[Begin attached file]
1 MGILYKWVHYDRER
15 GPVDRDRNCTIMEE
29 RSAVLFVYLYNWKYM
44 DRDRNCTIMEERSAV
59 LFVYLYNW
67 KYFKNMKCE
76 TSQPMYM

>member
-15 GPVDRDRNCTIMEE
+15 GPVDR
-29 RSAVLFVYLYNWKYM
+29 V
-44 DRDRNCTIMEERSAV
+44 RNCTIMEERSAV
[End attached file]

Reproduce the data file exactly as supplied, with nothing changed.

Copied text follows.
1 MGILYKWVHYDRER
15 GPVDRDRNCTIMEE
29 RSAVLFVYLYNWKYM
44 DRDRNCTIMEERSAV
59 LFVYLYNW
67 KYFKNMKCE
76 TSQPMYM

>member
-15 GPVDRDRNCTIMEE
+15 GPVDR
-29 RSAVLFVYLYNWKYM
+29 V
-44 DRDRNCTIMEERSAV
+44 RNCTIMEERSAV